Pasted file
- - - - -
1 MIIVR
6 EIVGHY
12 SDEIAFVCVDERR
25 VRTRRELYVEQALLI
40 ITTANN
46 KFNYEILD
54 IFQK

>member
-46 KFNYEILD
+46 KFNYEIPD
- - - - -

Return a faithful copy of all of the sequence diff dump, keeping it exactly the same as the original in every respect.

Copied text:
1 MIIVR
6 EIVGHY
12 SDEIAFVCVDERR
25 VRTRRELYVEQALLI
40 ITTANN
46 KFNYEILD
54 IFQK

>member
-46 KFNYEILD
+46 KFNYEIPD